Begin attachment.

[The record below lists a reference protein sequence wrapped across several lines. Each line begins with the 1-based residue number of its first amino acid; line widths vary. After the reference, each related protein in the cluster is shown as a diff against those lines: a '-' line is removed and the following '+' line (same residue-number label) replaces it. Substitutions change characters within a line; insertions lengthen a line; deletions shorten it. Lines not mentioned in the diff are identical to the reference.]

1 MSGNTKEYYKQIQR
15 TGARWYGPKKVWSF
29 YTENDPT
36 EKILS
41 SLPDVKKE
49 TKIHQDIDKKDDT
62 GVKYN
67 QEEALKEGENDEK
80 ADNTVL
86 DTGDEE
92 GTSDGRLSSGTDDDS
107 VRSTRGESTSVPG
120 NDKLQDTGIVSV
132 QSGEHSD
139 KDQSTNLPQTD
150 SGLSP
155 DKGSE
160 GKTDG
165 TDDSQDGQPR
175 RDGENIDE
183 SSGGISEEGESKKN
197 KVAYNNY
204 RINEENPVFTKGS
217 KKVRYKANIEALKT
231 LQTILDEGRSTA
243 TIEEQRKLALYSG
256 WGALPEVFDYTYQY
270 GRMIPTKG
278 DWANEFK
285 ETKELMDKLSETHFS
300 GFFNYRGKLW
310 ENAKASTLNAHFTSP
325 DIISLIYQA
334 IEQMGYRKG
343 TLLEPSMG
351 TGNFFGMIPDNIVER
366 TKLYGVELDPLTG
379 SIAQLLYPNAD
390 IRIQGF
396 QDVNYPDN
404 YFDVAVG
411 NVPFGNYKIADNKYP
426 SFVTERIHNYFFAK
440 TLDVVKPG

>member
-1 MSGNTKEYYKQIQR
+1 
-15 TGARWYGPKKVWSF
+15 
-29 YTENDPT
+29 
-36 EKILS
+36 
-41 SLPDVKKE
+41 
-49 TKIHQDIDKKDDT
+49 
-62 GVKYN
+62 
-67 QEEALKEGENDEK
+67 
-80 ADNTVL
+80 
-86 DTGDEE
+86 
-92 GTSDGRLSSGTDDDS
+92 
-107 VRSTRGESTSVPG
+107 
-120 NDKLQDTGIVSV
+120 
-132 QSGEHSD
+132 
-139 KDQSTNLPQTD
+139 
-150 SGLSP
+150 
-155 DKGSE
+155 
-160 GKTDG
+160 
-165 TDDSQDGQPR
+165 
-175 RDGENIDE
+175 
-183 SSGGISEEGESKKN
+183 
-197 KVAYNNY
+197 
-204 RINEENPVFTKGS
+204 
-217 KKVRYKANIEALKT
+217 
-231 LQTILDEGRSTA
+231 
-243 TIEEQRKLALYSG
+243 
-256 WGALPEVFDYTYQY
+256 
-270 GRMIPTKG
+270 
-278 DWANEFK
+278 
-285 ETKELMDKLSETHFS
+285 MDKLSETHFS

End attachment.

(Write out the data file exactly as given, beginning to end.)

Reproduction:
[The record below lists a reference protein sequence wrapped across several lines. Each line begins with the 1-based residue number of its first amino acid; line widths vary. After the reference, each related protein in the cluster is shown as a diff against those lines: a '-' line is removed and the following '+' line (same residue-number label) replaces it. Substitutions change characters within a line; insertions lengthen a line; deletions shorten it. Lines not mentioned in the diff are identical to the reference.]

1 MSGNTKEYYKQIQR
15 TGARWYGPKKVWSF
29 YTENDPT
36 EKILS
41 SLPDVKKE
49 TKIHQDIDKKDDT
62 GVKYN
67 QEEALKEGENDEK
80 ADNTVL
86 DTGDEE
92 GTSDGRLSSGTDDDS
107 VRSTRGESTSVPG
120 NDKLQDTGIVSV
132 QSGEHSD
139 KDQSTNLPQTD
150 SGLSP
155 DKGSE
160 GKTDG
165 TDDSQDGQPR
175 RDGENIDE
183 SSGGISEEGESKKN
197 KVAYNNY
204 RINEENPVFTKGS
217 KKVRYKANIEALKT
231 LQTILDEGRSTA
243 TIEEQRKLALYSG
256 WGALPEVFDYTYQY
270 GRMIPTKG
278 DWANEFK
285 ETKELMDKLSETHFS
300 GFFNYRGKLW
310 ENAKASTLNAHFTSP
325 DIISLIYQA
334 IEQMGYRKG
343 TLLEPSMG
351 TGNFFGMIPDNIVER
366 TKLYGVELDPLTG
379 SIAQLLYPNAD
390 IRIQGF
396 QDVNYPDN
404 YFDVAVG
411 NVPFGNYKIADNKYP
426 SFVTERIHNYFFAK
440 TLDVVKPG

>member
-1 MSGNTKEYYKQIQR
+1 
-15 TGARWYGPKKVWSF
+15 
-29 YTENDPT
+29 
-36 EKILS
+36 
-41 SLPDVKKE
+41 
-49 TKIHQDIDKKDDT
+49 
-62 GVKYN
+62 
-67 QEEALKEGENDEK
+67 
-80 ADNTVL
+80 
-86 DTGDEE
+86 
-92 GTSDGRLSSGTDDDS
+92 
-107 VRSTRGESTSVPG
+107 
-120 NDKLQDTGIVSV
+120 
-132 QSGEHSD
+132 
-139 KDQSTNLPQTD
+139 
-150 SGLSP
+150 
-155 DKGSE
+155 
-160 GKTDG
+160 
-165 TDDSQDGQPR
+165 
-175 RDGENIDE
+175 
-183 SSGGISEEGESKKN
+183 
-197 KVAYNNY
+197 
-204 RINEENPVFTKGS
+204 
-217 KKVRYKANIEALKT
+217 
-231 LQTILDEGRSTA
+231 
-243 TIEEQRKLALYSG
+243 
-256 WGALPEVFDYTYQY
+256 
-270 GRMIPTKG
+270 
-278 DWANEFK
+278 
-285 ETKELMDKLSETHFS
+285 MDKLSETHFS